The only paper I've found that ran Philo Vance is the Atlanta World, a black daily newspaper whose microfilm, as you can tell from the quality of the scans, is in awful shape. The World ran only two stories - The Insurance Mystery (story E) and The Skull Mystery (F), each 24 strips. F seems to have been the last in the series, leaving 4 stories unaccounted for. The strip was credited to Van Dine, of course, but he almost certainly had nothing to do with these productions. The name signed to the strips is R.B.S. Davis who is a complete mystery to me.

Providing running dates for any of these Bell mystery series is tough because the strips were sold in batches. Some papers ran them late and out of order, and very few newspapers stuck with the series all the way through. Philo Vance is a particularly tough nut to crack because it is far rarer than the other two series, and the more popular Sherlock Holmes and Fu Manchu series weren't exactly running in a lot of papers themselves. My guess that this strip was meant to run between the other two (which would have it starting around April 1931) really isn't borne out by the tentative running dates I have for the other two strips, but as I said, they ran in very few papers, seldom as a complete series, and frequently out of order. If someone has made a study of this trio and would like to compare notes I'd love to hear from you.

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Comments:
Great find!!! (never heard or seen)
I think you're absolutely right saying that Van Dine had nothing to do with it. Even if all the original books (but the last) start with a "dramatis personae", it seems suspicious that the two known comic stories titles aren't "The [...] murder case" but "The [...] mistery", given that all the 12 Vance novels have as title "The [...] murder case". It seems to me that the stories weren't "translations" of Van Dine books. And this is very different from the two O'Mealia strips (SHERLOCK HOLMES and FU MANCHU), that were strictly based upon original novels (and had no ballons).
BTW in 1931 Van Dine had written only his first 5 Vance novels.
---Fortunato
 
Hi Fortunato -
My reason for lumping the three together, despite the artistic and source differences you point out, is that they're all mysteries, appeared in the same timeframe, used those story letters, and in the World at least the Fu Manchu series started at the end of the brief Philo Vance run.

--Allan
 
Hello, Allan----I wonder who was the "S.J.Wright" in the PHILO VANCE copyright? ------These strips were based on Van Dine's actual writings. "THE INSURANCE CASE" is actually his Vance novel "THE COLE CASE", and I venture to guess "THE SKULL CASE" is really "THE SKULL MURDER CASE". Perhaps the names were changed to prevent some kind of conflict of interest, since the novels and films of these stories were then current. ------Cole Case Johnson.
 
Dunno -- kinda assumed it was Van Dine's publisher?

--Allan
 
Interesting info, Cole.
So there's a Vance novel titled THE COLE CASE?
I never heard of it (but I'm not a PHILO VANCE expert).
I have read all 12 Vance novel (if they're really 12) and no Coles in them.
Titles (as I know it) are:
1. The Benson Murder Case (1926)
2. The Canary Murder Case (1927)
3. The Greene Murder Case (1928)
4. The Bishop Murder Case (1928)
5. The Scarab Murder Case (1929)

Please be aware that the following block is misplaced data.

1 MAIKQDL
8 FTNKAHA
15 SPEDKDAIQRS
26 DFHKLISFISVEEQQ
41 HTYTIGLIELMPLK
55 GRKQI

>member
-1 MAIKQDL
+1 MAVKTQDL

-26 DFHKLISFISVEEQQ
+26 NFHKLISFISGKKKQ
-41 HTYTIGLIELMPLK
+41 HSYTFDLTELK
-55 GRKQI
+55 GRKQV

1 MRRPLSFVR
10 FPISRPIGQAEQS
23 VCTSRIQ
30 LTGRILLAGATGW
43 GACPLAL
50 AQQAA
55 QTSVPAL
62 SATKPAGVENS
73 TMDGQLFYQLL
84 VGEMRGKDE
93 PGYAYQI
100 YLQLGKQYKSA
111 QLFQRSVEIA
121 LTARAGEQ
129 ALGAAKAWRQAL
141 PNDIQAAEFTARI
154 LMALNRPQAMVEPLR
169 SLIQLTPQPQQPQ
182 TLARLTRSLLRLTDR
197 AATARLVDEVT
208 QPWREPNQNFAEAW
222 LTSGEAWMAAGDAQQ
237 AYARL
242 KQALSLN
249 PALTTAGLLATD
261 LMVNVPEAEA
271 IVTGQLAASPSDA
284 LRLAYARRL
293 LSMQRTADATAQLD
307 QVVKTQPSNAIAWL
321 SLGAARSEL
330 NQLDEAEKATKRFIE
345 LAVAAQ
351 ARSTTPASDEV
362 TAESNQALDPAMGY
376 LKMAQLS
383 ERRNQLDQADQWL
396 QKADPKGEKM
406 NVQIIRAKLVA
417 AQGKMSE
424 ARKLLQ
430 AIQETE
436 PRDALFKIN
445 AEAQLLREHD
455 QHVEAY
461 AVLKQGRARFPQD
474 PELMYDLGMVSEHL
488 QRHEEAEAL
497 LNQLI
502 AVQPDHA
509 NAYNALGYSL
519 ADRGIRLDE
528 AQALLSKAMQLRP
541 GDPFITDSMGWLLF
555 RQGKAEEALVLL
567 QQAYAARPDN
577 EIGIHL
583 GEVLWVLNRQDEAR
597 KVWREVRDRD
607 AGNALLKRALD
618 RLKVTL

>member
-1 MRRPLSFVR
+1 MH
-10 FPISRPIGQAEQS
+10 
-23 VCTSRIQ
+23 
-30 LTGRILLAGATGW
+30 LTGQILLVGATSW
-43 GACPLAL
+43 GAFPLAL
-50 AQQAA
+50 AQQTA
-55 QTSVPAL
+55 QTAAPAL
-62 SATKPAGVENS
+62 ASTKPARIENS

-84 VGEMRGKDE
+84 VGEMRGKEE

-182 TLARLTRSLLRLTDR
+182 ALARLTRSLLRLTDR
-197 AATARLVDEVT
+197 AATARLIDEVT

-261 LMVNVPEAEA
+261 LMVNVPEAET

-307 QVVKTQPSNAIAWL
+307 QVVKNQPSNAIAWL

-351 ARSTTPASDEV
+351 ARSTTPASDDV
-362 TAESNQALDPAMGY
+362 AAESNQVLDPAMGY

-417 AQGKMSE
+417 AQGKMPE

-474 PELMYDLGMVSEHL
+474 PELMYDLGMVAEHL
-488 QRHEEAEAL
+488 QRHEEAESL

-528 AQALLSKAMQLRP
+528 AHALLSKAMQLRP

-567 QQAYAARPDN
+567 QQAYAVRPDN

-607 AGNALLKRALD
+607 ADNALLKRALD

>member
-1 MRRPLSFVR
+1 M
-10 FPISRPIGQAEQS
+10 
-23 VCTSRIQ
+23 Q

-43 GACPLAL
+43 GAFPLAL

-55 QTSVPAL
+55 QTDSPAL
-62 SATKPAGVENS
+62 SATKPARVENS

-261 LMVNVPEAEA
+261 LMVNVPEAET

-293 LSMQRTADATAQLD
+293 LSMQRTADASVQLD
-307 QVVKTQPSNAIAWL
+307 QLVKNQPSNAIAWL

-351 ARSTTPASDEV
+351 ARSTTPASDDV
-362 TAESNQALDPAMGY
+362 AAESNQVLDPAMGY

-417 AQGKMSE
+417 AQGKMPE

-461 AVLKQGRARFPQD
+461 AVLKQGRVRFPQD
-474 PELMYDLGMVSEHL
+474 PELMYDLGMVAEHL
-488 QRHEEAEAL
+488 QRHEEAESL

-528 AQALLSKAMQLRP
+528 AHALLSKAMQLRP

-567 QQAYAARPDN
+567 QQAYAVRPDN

6. The Kennel Murder Case (1932)
7. The Dragon Murder Case (1933)
8. The Casino Murder Case (1934)
9. The Garden Murder Case (1935)
10. The Kidnap Murder Case (1936)
11. The Gracie Allen Murder Case (1938)
12. The Winter Murder Case (1939)

When the strip presumably, started only first 5 novels were already written.

Maybe THE COLE CASE was a Vance short story or was a S.S. Van Dine novel with with other characters?
In this second option, the cartoonist, having no more Vance novel to adapt, started adapting Van Dine (no Vance) novels.
Can you give us more info about it?
 
Hello, Everyone----I ask your forgiveness. THE COLE CASE and THE SKULL MURDER MYSTERY were not actually Philo Vance stories, but from another series that S.S.Van Dine wrote, centering on "Dr. Crabtree", an elderly amateur slueth, and "Inspector Carr", his stock befuddled foil from the police department.These were made into a series of twelve two-reel shorts by Warner Brothers in 1931-32, starring Donald Meek as Dr. Crabtree, and John Hamilton (best known as Perry White on the SUPERMAN TV series) as Inspector Carr. For some reason, it seems some of these were adapted to be Philo Vance stories. The titles of the Dr. Crabtree films, officially known as the "S.S.VAN DINE MYSTERIES", are: 1]-THE CLYDE CASE 2]-THE COLE CASE 3]-THE SYMPHONY MURDER MYSTERY 4]-THE CAMPUS MYSTERY 5]-THE CRANE POISON CASE 6]-THE WEEK END MYSTERY 7]-THE WALL STREET MYSTERY 8]-THE STUDIO MURDER MYSTERY 9]-THE TRANS-ATLANTIC MYSTERY 10]-THE SIDE SHOW MYSTERY 11]-THE SKULL MURDER MYSTERY 12]-MURDER IN THE PULLMAN.----------Cole Johnson.
 
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Tuesday, January 08, 2008

 

The New York Post Turns a Corner






For most of its existence the New York Post was one of the most staid papers imaginable. It was the paper of Wall Street, concentrating mainly on financial news. In the 1930s, though, it went through an ownership change and the paper that had only appealed to the gents in the board rooms took a populist turn. The Post added lots of new features including daily comics. It wasn't until the beginning of 1942, though, that the Post took the really big plunge and added a Sunday (well, actually a Saturday) color comics section.